Her friend added: “I don’t mind them [the signs], but I don’t see the point in them either. I have done without Irish for 50 years, why do I need it now? When I am in Donegal I never hear people in shops using it.”

An 83-year-old unionist local said: “I just want a wee smoke and a wee drink and a wee bit of peace. Apart from that I really don’t care.”

None of his six friends, mostly retired, dissented.

Another unionist pair had contrasting views. One was quite passionate. “Let the signs be,” said the retiree. “We don’t need Irish on them.”

However his friend had lived in Canada and seen bilingual signs there: “You have to be broad minded. Narrow mindedness is killing people.”

An English Catholic woman in her 40s agreed. “I don’t see what harm it does. Unionist flags don’t do anybody any harm so I don’t know what harm it does. It is just narrow mindedness.

Another local Catholic woman in her 40s had a similar take. “There is good and bad in every community. People out there probably do want to see peace. The vandalism should not be happening.”

The council declined to respond to unionist comment.

A spokesman said it has managed 25 vandalism incidents to its boundary signage since it was erected during 2016.

The council recorded seven vandalism incidents during 2016 and 18 vandalism incidents for 2017 to date.

“A report detailing the incidents has not been considered by committee or full council,” a spokesman said.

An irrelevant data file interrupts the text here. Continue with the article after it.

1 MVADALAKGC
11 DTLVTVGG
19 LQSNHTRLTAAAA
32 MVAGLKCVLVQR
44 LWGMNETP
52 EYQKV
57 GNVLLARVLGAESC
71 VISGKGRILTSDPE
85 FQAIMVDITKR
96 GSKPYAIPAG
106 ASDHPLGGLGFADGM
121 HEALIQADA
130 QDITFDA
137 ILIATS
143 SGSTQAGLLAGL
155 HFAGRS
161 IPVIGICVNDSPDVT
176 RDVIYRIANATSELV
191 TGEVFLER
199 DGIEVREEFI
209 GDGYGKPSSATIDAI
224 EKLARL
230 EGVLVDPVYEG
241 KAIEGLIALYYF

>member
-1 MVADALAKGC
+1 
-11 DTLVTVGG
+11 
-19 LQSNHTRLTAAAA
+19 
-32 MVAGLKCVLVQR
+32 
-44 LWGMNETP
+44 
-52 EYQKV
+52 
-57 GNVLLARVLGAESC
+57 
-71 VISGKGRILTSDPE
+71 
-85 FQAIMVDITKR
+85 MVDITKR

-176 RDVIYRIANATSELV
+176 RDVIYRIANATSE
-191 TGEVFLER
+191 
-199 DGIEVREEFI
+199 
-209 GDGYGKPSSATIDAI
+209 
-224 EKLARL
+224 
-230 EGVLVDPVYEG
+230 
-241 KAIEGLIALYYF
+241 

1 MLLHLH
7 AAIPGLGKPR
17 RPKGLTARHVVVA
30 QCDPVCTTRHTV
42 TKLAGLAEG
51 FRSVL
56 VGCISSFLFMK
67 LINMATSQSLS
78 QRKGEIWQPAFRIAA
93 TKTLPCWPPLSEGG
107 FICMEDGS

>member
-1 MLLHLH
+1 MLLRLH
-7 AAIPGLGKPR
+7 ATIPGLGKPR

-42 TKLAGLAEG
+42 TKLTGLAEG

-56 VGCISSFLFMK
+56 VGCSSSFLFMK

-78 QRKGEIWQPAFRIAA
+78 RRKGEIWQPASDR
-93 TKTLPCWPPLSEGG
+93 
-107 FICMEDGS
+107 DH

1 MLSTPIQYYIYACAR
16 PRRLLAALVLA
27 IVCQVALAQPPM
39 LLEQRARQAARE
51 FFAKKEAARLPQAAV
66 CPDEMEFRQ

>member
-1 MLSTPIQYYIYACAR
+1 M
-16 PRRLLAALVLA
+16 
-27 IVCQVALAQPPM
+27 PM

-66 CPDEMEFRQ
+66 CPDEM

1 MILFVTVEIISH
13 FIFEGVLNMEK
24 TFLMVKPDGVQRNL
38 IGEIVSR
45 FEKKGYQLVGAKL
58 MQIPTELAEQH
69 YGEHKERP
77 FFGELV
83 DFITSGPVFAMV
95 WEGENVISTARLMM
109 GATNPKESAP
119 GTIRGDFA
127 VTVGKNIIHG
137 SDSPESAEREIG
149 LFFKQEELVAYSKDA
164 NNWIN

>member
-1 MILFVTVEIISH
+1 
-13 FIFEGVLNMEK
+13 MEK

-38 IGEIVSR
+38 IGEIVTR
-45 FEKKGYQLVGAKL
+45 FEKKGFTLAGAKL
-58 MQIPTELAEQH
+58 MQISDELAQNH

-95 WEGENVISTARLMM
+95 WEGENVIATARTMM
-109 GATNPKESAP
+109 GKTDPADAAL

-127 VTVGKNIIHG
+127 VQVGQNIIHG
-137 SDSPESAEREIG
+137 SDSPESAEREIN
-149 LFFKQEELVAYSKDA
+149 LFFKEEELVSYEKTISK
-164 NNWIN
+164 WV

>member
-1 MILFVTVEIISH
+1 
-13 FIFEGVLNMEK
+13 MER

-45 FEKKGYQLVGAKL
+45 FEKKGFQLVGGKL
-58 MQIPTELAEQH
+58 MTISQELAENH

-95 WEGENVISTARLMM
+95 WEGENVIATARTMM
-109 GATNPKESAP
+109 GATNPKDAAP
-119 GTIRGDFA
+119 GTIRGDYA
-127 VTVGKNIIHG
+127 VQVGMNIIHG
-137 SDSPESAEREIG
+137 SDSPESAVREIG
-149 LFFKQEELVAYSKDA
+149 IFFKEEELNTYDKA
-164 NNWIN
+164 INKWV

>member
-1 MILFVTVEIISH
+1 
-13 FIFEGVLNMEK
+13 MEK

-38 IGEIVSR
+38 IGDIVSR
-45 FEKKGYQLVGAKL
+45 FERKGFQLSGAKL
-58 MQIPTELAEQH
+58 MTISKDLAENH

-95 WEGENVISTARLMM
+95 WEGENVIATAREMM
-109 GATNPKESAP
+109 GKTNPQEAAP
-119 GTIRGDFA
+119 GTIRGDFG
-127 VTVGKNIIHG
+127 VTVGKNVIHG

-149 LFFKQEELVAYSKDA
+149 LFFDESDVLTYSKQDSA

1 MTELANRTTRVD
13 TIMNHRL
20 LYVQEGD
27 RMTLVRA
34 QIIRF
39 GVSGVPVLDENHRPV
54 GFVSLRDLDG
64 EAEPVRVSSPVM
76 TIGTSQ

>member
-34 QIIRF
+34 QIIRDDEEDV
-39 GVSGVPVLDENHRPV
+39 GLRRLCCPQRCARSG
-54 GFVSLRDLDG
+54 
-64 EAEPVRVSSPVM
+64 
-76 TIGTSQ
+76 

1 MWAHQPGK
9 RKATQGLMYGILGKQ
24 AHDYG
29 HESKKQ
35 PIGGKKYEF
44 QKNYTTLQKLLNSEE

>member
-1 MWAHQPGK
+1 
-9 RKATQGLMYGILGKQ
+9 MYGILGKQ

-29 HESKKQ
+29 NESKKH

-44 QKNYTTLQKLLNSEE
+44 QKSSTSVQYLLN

The council said the following account for all 25 attacks on signage along the council boundary;-

4 - A25 Newry Road Rathfriland to Newry

3 - A25 Castlewellan Road, Rathfriland to Castlewellan

5 - A22 Killyleagh Road, Balloo / Killinchy to Killyleagh

4 - A50 Ballyward Road, Banbridge to Ballyward

3 - A49 Magheraknock Road, Lisburn to Ballynahinch

2 - A24 Carryduff Road, Carryduff to Ballynahinch

1 - A21 Saintfield Road, Ballygowan to Saintfield

1 - A1 Belfast road – Belfast to Newry

1 - Church Hill, Flurry Bridge, Jonesborough

1 - Blaney Road, ROI to Crossmaglen

In March the council told the News Letter that “any acts of vandalism will be reported to the PSNI and the signs will be replaced”.

It added: “Given the frequency and ongoing nature of this vandalism, the Council will review its position with respect to vandalised boundary signs and would also hope the PSNI might be able to take action to apprehend the perpetrators.”

READ MORE: Sinn Fein says destruction of Irish language signs disrespects the Irish identity

READ MORE: Unionists: what precedent is being set for an Irish Language Act?

READ MORE: Councillors from across political spectrum offered views on signs in March